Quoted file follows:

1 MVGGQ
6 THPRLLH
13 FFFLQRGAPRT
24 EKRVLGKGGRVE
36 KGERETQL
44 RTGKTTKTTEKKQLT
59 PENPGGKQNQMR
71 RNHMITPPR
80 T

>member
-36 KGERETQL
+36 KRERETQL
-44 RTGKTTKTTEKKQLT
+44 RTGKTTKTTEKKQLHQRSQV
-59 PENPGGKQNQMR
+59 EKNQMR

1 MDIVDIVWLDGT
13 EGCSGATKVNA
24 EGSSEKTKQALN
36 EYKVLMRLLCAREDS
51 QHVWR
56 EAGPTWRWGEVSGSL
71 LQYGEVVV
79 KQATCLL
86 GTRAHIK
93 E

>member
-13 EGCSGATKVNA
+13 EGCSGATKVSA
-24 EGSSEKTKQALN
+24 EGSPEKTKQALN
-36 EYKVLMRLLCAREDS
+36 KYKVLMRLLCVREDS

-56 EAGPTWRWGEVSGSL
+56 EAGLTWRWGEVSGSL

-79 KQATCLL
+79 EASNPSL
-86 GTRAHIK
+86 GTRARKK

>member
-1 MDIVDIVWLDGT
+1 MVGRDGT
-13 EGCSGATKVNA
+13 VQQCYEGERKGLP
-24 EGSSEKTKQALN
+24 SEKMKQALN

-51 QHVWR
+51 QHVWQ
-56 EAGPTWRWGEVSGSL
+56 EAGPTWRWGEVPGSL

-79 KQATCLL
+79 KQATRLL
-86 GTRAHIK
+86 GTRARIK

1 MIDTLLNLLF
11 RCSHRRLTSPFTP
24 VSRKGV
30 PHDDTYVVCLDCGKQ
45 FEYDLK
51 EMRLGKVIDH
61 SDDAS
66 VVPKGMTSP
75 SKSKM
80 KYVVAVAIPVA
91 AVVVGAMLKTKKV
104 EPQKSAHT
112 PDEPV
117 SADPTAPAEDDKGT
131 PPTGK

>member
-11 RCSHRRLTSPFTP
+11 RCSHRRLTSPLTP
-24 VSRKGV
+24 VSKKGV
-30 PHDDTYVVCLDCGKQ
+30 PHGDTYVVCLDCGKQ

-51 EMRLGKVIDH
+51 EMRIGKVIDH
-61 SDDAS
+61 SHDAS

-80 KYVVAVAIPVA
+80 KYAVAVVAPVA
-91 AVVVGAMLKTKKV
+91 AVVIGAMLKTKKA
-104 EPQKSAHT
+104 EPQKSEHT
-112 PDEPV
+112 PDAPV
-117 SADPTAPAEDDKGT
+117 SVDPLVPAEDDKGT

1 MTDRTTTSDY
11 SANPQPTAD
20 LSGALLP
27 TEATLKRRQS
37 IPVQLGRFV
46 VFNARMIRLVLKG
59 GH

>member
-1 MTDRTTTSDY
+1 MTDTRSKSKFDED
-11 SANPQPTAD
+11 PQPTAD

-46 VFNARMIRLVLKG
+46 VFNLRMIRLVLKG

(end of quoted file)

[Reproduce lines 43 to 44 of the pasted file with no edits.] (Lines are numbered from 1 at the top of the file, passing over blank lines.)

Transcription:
-13 EGCSGATKVNA
+13 VQQCYEGERKGLP